How will our underlying values about race shape our presidential election?

Senator_obama_running_for_president
B
arack Obama will lead the Democratic Party’s ticket in the presidential election this autumn — the first black candidate to run as the nominee of a major party for our nation’s highest office.
   Will the “Bradley Effect” defeat him?
   In 1982, Los Angeles Mayor Tom Bradley ran as the Democratic candidate for governor of California against Republican George Deukmejian. Approaching the election, polls indicated Bradley had a good shot at winning. Polls before the election predicted a Bradley win. So did exit polls on Election Day.
   But Bradley lost. Bradley (who died in 1998) was black; Deukmejian white. After the vote, political analysts concluded that white voters told pollsters they were going to vote for Bradley or were undecided. However, in the privacy of the polling booth, they voted for the white candidate. This racial dynamic was dubbed the “Bradley Effect.”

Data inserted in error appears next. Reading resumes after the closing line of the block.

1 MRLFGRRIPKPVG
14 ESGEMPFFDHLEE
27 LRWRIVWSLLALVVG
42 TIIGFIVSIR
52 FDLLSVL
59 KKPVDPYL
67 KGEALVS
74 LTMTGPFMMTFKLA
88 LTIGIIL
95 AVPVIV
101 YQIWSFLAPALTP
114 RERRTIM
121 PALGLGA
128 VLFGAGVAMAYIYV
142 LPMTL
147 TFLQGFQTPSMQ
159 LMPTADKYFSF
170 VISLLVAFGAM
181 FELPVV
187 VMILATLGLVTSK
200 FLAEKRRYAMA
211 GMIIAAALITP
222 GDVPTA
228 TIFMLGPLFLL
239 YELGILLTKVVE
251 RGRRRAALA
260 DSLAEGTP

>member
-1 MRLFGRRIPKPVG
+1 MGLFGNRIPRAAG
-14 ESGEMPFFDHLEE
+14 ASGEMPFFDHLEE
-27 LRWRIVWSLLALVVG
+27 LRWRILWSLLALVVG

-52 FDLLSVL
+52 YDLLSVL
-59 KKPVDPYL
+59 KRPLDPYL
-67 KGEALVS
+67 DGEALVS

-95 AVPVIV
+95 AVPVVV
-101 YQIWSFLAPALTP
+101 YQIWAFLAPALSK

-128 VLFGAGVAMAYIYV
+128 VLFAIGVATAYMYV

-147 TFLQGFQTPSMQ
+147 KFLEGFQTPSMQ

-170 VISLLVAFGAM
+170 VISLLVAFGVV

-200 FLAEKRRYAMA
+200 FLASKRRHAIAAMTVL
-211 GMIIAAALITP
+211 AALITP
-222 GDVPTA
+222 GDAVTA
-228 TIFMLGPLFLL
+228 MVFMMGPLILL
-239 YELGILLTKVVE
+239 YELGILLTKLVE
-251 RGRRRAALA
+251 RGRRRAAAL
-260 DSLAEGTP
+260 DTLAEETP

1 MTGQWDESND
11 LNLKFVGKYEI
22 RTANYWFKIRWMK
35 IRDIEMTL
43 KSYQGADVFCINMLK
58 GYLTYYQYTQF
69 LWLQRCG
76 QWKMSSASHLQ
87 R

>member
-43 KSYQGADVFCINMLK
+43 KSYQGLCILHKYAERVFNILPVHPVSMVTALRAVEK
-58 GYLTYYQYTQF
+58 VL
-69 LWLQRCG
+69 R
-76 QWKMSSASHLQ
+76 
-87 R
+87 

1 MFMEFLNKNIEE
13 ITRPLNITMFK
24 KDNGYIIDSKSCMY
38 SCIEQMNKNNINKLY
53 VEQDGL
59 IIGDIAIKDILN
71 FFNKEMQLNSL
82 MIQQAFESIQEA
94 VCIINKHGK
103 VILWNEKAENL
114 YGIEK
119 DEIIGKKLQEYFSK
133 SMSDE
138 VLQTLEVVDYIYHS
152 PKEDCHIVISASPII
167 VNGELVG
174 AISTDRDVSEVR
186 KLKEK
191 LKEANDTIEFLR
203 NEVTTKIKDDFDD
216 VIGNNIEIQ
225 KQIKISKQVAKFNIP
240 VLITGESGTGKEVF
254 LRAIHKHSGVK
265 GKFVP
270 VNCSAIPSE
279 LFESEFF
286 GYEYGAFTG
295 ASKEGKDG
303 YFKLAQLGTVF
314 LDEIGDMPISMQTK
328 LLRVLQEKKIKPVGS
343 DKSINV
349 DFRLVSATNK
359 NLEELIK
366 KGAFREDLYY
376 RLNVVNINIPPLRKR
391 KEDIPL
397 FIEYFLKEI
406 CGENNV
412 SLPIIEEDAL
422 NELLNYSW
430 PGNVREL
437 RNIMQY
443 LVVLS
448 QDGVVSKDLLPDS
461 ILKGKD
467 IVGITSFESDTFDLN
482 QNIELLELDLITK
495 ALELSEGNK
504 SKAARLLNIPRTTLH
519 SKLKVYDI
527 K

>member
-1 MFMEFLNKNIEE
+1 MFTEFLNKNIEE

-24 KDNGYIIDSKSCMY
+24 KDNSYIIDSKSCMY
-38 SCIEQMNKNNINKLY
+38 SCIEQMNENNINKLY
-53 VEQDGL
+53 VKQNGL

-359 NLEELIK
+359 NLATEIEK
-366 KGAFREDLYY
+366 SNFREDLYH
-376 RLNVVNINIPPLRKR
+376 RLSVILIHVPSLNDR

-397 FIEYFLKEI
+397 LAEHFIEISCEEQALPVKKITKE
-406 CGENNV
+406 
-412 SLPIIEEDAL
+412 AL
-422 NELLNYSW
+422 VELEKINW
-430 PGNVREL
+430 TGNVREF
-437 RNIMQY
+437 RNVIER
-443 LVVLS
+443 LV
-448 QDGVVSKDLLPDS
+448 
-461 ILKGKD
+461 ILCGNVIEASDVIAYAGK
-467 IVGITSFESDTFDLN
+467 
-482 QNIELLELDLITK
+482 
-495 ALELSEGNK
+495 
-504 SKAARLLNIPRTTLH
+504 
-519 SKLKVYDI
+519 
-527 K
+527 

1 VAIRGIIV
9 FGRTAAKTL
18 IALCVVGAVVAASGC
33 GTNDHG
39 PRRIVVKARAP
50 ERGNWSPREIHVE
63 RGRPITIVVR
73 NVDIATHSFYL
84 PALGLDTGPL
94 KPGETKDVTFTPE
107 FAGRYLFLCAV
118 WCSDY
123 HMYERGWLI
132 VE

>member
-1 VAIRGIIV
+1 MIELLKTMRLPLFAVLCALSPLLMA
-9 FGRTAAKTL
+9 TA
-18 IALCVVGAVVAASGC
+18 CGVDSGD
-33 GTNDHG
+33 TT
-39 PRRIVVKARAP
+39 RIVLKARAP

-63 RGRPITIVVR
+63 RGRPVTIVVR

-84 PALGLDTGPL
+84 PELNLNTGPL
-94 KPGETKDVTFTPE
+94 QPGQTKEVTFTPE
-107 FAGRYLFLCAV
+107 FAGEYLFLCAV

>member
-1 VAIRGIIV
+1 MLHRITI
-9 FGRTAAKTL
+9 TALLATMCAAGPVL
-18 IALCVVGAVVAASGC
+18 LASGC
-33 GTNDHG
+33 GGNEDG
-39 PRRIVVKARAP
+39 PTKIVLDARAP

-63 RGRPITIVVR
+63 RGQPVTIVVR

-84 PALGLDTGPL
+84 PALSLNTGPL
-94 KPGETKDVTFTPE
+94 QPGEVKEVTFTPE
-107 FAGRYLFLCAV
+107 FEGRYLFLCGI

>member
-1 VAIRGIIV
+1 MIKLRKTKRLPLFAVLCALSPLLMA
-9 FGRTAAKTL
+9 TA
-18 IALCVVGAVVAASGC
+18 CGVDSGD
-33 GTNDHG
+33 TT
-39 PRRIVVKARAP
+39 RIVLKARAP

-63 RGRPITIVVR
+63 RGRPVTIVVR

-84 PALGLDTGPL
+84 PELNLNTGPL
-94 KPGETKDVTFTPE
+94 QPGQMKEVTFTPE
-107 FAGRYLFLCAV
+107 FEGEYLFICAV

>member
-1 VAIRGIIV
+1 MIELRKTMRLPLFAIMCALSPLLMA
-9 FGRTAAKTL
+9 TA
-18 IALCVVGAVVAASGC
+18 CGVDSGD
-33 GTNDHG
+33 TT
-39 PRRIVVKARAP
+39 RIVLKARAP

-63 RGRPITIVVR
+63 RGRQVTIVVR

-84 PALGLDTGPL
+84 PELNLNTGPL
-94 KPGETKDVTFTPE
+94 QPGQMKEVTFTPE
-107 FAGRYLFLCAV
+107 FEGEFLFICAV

That was 1982. That was California, not the entire U.S. No one is sure what will happen this time.
   So, what do you think? Will race be a big factor in the November elections?   Will Barack Obama suffer the same fate as Tom Bradley?  Can a black man be elected president in America?

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